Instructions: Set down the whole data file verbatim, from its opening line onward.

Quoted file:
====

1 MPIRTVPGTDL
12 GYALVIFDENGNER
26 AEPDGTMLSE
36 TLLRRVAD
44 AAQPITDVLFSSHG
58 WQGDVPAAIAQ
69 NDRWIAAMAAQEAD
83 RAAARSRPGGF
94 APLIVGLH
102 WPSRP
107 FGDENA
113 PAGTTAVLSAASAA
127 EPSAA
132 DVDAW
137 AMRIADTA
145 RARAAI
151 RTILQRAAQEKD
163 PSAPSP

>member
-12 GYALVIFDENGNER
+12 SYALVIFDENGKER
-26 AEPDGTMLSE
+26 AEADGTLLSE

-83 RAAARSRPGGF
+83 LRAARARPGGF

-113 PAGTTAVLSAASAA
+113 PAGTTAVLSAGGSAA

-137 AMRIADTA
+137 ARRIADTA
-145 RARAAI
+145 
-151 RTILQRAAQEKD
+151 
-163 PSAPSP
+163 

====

1 MPIRTVPGTDL
12 GYALVIFDENGNER
26 AEPDGTMLSE
36 TLLRRVAD
44 AAQPITDVLFSSHG
58 WQGDVPAAIAQ
69 NDRWIAAMAAQEAD
83 RAAARSRPGGF
94 APLIVGLH
102 WPSRP
107 FGDENA
113 PAGTTAVLSAASAA
127 EPSAA
132 DVDAW
137 AMRIADTA
145 RARAAI
151 RTILQRAAQEKD
163 PSAPSP

>member
-12 GYALVIFDENGNER
+12 SYALVIFDENGKER
-26 AEPDGTMLSE
+26 AEADGTLLSE

-83 RAAARSRPGGF
+83 LRAARARPGGF

-113 PAGTTAVLSAASAA
+113 PAGTTAVLSAGGSAA

-137 AMRIADTA
+137 ARRIADTA
-145 RARAAI
+145 
-151 RTILQRAAQEKD
+151 
-163 PSAPSP
+163 